FIG. 2 illustrates one form of control system 120 that might be utilized with the variable cylinder seismic vibrator 10 of FIG. 1. Essentially, the control system would use a suitable microprocessor circuit with requisite storage members to function as a microcomputer 122 that maintains executive control over all functions of the seismic vibrator 10 during operation. Certain initial inputs such as sleeve position 124, sweep select 126, stroke select 128, mode select 130 and sweep start 132 may be input as by switch or keyboard (not shown). The microcomputer 122 would also contain program requisite for providing output on line 134 to drive motor 94 for rotation of threaded sleeve 80 which, in turn, would provide rotation of encoder 102 and feed back position input on line 136 to the microcomputer 122. The microcomputer 122 would also be programmed to generate selected values of the sweep start and operating parameters for input to the vibrator electronics 138.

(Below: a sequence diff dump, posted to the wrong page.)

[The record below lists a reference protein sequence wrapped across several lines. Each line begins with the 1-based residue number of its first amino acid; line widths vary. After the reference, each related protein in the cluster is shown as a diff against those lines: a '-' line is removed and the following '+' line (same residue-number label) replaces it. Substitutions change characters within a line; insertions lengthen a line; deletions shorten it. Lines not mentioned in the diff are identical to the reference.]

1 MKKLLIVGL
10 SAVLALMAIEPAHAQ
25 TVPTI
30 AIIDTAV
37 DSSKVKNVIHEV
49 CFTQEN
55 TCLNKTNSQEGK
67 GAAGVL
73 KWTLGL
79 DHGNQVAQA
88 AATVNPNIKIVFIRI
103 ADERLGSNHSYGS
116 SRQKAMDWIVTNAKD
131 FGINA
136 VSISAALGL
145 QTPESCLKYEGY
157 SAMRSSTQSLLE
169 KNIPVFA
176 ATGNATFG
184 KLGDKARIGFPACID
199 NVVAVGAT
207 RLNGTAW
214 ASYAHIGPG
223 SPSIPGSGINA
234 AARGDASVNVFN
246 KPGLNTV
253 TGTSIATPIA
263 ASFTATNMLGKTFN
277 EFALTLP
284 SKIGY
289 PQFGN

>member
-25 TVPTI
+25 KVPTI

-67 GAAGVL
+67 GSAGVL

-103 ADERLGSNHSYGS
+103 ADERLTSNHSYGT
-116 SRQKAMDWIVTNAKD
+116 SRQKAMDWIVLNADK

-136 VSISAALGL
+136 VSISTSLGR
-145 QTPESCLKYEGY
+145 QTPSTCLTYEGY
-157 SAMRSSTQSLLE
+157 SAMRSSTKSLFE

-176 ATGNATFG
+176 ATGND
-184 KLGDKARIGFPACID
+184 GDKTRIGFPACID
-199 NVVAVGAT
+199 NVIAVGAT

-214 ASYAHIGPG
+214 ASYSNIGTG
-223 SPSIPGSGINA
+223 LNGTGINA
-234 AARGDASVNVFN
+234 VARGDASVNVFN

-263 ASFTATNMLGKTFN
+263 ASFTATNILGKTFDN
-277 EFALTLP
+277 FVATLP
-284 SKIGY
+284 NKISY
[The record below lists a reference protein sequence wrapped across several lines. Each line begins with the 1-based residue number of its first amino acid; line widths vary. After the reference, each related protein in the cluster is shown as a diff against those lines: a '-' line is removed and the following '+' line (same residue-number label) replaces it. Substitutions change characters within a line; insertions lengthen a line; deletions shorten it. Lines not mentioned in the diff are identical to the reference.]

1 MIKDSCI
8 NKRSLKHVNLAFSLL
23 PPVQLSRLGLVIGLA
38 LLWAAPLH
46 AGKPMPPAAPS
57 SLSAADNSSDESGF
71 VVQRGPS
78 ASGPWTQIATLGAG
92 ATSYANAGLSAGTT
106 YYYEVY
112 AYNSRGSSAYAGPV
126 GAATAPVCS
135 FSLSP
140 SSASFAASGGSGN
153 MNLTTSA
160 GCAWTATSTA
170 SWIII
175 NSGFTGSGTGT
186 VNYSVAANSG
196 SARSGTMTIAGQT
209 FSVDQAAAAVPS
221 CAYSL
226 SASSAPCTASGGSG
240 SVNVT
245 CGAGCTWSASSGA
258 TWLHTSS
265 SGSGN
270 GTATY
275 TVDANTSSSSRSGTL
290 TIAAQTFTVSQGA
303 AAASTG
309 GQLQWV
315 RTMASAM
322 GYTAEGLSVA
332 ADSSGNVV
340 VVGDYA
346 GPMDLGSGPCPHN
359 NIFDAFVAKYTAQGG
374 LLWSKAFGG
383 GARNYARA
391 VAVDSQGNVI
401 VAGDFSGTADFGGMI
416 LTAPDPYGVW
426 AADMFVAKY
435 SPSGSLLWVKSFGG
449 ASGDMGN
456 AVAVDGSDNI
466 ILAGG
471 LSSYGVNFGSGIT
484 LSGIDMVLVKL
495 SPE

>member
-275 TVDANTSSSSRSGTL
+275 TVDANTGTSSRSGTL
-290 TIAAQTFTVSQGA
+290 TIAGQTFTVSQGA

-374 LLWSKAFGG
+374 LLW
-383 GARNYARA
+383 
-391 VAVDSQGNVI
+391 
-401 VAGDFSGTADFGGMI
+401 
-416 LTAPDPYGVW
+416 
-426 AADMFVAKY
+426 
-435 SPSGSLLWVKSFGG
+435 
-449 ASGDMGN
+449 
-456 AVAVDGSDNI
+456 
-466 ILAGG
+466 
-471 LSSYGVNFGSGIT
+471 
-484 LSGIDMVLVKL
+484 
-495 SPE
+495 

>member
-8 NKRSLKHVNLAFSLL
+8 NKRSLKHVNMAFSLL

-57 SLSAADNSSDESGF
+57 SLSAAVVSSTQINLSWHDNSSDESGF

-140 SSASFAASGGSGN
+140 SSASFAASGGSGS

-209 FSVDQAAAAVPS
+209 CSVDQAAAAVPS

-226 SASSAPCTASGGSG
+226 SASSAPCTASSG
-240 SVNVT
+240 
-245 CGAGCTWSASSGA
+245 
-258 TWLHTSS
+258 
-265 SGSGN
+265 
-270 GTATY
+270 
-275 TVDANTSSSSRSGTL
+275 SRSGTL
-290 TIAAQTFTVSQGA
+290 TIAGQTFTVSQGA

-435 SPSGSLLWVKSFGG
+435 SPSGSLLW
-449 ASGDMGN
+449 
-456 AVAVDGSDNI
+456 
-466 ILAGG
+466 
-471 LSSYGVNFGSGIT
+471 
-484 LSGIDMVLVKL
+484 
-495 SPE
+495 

The vibrator electronics 138 may be a commercially available type of control unit, e.g. a digital control system such as is commercially available from Pelton Company of Ponca City, Okla. Output from vibrator electronics 138 is applied via line 140 in conventional manner to control the servovalve 44 that is functioning in coaction with a hydraulic system 142. Thus, hydraulic pressure as applied via servovalve 44 controls reciprocation of piston 42 relative to reaction mass 16, and this movement is further sensed by LVDT 112 to provide an output control feedback via line 144 to the vibrator electronics 138. An output 146 from vibrator electronics 138 provides continuing status feedback for input to microcomputer 122.